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If free weights are a big part of your home workout routine, then you will want to invest in a good quality workout bench for your home gym. If you’re planning on a home gym system, chances are it will come with a bench. But if you are a die-hard, old-school fan of free weights, then a workout bench needs to be part of your gym, and it’s not a place to cut corners.
Your bench is the foundation of your workout, and you need one that is strong, stable, and comfortable. Depending on the type of strength training you do, and of course your budget, you can choose from benches offering a range of stability, adjustability, comfort, and of course looks – important if your home gym isn’t tucked away in your basement or garage!
The quality of a workout bench will be reflected in the price, but with the best benches you are paying for important features. High quality benches will be a bit heavier, but they are also more stable, with less chance of tipping or rocking.
That matters if you are serious about your strength training and expect to be lifting heavy weights or doing high-energy power movements. However, if you need to store your bench, you might prefer something a little lighter, smaller, or one that folds down easily when you are not using it.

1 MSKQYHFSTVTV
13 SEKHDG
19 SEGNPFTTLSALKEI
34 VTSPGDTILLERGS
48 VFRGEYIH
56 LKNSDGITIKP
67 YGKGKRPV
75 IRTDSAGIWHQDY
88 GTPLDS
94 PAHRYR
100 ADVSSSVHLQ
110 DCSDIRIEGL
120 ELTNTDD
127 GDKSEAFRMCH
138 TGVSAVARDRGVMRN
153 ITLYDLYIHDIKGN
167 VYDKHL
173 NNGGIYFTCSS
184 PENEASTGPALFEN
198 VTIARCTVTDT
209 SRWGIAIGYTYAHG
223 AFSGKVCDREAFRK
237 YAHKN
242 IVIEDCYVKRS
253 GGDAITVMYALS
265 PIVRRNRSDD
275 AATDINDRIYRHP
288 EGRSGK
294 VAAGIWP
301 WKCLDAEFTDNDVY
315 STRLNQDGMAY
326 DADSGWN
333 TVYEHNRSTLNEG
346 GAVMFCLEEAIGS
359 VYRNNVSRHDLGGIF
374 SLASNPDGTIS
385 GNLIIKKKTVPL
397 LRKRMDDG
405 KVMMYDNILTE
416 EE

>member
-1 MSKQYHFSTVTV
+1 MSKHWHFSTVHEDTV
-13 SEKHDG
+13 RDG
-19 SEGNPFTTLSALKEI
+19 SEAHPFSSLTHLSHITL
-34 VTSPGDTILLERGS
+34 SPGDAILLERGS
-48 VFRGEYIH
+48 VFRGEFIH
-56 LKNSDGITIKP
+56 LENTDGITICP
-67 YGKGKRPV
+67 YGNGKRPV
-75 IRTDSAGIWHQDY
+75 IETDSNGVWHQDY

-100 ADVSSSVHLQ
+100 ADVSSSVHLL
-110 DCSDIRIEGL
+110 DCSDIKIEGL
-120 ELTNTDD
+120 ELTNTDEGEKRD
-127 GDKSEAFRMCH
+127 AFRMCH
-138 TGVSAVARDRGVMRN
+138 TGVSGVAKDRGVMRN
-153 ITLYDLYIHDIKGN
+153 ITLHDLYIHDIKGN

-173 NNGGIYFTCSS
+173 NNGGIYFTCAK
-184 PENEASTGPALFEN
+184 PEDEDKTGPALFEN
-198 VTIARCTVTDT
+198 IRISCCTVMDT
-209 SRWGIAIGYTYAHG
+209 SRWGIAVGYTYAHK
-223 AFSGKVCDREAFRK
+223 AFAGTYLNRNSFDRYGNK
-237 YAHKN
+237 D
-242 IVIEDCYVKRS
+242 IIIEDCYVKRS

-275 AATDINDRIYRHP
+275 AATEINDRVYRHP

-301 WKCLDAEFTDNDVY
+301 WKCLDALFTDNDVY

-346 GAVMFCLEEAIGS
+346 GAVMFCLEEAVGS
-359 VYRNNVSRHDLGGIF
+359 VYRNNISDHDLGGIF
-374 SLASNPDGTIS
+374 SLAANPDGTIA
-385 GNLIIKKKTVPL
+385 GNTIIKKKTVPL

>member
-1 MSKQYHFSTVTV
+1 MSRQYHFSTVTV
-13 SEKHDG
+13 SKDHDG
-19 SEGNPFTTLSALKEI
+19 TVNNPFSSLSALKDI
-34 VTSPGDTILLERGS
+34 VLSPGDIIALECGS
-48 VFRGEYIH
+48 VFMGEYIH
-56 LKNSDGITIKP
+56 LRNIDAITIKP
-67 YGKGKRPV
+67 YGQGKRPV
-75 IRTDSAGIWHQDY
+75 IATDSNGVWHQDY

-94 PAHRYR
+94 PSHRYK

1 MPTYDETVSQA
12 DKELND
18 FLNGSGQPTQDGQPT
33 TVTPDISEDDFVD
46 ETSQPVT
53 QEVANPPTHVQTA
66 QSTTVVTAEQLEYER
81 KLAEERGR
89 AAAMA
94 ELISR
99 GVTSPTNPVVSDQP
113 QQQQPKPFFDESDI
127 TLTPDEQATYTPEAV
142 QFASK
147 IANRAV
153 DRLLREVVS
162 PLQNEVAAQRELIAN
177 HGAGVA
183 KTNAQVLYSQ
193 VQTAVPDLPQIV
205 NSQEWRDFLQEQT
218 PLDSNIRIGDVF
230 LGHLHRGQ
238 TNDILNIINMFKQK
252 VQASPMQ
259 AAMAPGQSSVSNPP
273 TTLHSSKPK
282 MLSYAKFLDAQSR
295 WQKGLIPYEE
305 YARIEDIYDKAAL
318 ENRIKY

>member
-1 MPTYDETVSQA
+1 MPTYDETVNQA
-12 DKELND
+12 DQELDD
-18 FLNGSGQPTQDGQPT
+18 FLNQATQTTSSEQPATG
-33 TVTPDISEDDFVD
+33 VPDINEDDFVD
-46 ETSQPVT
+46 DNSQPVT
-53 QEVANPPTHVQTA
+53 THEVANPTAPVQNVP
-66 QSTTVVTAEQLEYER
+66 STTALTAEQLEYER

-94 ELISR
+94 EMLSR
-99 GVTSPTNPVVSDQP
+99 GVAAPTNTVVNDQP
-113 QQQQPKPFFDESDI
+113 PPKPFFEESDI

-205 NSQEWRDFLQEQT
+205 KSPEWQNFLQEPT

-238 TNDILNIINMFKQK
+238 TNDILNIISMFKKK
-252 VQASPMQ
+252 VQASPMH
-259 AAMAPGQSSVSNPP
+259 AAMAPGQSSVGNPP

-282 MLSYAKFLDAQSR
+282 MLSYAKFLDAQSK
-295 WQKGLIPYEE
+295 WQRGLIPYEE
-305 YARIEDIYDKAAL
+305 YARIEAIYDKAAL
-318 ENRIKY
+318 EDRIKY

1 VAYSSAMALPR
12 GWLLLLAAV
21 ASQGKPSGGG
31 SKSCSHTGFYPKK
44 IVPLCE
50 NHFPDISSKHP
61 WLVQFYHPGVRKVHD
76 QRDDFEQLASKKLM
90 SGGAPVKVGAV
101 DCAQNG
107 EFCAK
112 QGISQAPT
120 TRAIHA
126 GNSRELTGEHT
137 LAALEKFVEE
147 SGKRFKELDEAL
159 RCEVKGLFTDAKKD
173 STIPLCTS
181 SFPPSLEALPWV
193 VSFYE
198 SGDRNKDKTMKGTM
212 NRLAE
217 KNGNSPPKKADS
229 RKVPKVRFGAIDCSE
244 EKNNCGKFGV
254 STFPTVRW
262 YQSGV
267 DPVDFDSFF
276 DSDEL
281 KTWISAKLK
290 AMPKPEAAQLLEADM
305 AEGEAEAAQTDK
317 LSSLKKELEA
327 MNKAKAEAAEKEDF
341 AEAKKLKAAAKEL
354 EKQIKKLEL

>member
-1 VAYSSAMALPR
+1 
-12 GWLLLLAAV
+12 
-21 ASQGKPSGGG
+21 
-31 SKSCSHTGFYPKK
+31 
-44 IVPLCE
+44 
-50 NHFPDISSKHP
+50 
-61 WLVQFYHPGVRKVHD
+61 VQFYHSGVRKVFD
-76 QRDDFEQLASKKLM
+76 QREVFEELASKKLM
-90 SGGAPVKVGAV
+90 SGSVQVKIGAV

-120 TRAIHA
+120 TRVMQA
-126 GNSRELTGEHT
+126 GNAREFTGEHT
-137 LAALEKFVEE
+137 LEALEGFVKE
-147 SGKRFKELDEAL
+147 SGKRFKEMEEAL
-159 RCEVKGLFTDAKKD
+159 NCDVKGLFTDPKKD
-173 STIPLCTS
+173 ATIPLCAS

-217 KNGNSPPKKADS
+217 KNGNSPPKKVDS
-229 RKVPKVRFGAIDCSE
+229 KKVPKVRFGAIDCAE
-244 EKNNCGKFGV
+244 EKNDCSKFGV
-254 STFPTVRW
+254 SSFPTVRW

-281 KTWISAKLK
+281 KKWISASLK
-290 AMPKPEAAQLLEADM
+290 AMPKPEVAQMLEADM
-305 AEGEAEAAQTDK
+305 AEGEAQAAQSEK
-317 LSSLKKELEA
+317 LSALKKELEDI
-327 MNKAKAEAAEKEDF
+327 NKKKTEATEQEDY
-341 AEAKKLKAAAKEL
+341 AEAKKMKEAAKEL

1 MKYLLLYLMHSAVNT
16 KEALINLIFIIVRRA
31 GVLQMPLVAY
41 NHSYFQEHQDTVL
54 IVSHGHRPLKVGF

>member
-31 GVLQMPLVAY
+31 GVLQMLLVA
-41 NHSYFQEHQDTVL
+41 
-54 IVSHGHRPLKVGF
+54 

Adjustable Is the Way to Go
Depending on the type of strength training you do, adjustability might be an important factor. If you typically focus on a routine with just a few of the most effective or most common movements, then you might look to spend more for stability and robust construction, and sacrifice some flexibility.
However, some weight benches offer you a lot of options to change the position of the bench; ideal for circuit training, complex movements, or if you need to share your home gym with your family.
Most benches are sectional so you can change to different angles for seated or reclined movements, and some offer a decline for sit ups too. If you plan to do a lot of circuit training in your workout, you will want a bench that offers a lot of options for different exercises, but you’ll also want to be able to adjust it quickly so you don’t slow down your circuit.
If you are working with a rack or barbell, you will want to check the height. This is an important safety feature; smaller lifter don’t want to have to reach their toes for the floor, and taller lifters won’t want too much angle in their knees.
You’ll need to make sure your bench is long enough to provide you with the support you need for the exercises you want to do. If you are going to be working out a lot, you’ll want one that is sufficiently padded to be comfortable and protect you from bruising, but no so padded that you start to sacrifice stability.
Bowflex is known for high quality, good looking gym equipment that lasts a long time, and the SelectTech 5.1 adjustable bench is no exception. This good looking bench is also designed for the serious lifter, able to take a combined (that’s you and your weights) weight of 480 pounds – although if you are heavy set, or want a bench for really heavy power lifts, you might max out the SelectTech.